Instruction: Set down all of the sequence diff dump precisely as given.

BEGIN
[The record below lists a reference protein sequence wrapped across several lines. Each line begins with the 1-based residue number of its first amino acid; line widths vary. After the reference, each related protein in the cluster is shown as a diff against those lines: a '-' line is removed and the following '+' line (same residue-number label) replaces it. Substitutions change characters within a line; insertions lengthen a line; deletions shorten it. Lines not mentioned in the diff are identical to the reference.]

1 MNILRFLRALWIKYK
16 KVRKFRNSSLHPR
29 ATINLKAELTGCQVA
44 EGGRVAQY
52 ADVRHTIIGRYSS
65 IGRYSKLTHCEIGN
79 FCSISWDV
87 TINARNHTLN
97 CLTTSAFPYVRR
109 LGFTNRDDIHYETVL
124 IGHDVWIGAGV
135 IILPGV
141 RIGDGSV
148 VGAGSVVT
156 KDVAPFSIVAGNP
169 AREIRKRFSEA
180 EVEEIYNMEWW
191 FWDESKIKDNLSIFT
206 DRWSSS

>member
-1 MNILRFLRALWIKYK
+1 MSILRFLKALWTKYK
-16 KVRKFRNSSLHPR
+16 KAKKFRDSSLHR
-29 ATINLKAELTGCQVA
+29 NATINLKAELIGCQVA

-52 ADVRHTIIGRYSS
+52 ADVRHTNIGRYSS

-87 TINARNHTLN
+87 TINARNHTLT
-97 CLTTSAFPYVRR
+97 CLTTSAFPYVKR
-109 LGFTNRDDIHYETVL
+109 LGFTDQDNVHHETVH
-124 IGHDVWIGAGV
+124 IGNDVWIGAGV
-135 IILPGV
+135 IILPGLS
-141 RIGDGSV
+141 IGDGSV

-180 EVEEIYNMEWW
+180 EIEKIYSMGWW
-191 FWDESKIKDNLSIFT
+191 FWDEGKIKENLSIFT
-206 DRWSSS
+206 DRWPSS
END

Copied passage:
[The record below lists a reference protein sequence wrapped across several lines. Each line begins with the 1-based residue number of its first amino acid; line widths vary. After the reference, each related protein in the cluster is shown as a diff against those lines: a '-' line is removed and the following '+' line (same residue-number label) replaces it. Substitutions change characters within a line; insertions lengthen a line; deletions shorten it. Lines not mentioned in the diff are identical to the reference.]

1 MNILRFLRALWIKYK
16 KVRKFRNSSLHPR
29 ATINLKAELTGCQVA
44 EGGRVAQY
52 ADVRHTIIGRYSS
65 IGRYSKLTHCEIGN
79 FCSISWDV
87 TINARNHTLN
97 CLTTSAFPYVRR
109 LGFTNRDDIHYETVL
124 IGHDVWIGAGV
135 IILPGV
141 RIGDGSV
148 VGAGSVVT
156 KDVAPFSIVAGNP
169 AREIRKRFSEA
180 EVEEIYNMEWW
191 FWDESKIKDNLSIFT
206 DRWSSS

>member
-1 MNILRFLRALWIKYK
+1 MSILRFLKALWTKYK
-16 KVRKFRNSSLHPR
+16 KAKKFRDSSLHR
-29 ATINLKAELTGCQVA
+29 NATINLKAELIGCQVA

-52 ADVRHTIIGRYSS
+52 ADVRHTNIGRYSS

-87 TINARNHTLN
+87 TINARNHTLT
-97 CLTTSAFPYVRR
+97 CLTTSAFPYVKR
-109 LGFTNRDDIHYETVL
+109 LGFTDQDNVHHETVH
-124 IGHDVWIGAGV
+124 IGNDVWIGAGV
-135 IILPGV
+135 IILPGLS
-141 RIGDGSV
+141 IGDGSV

-180 EVEEIYNMEWW
+180 EIEKIYSMGWW
-191 FWDESKIKDNLSIFT
+191 FWDEGKIKENLSIFT
-206 DRWSSS
+206 DRWPSS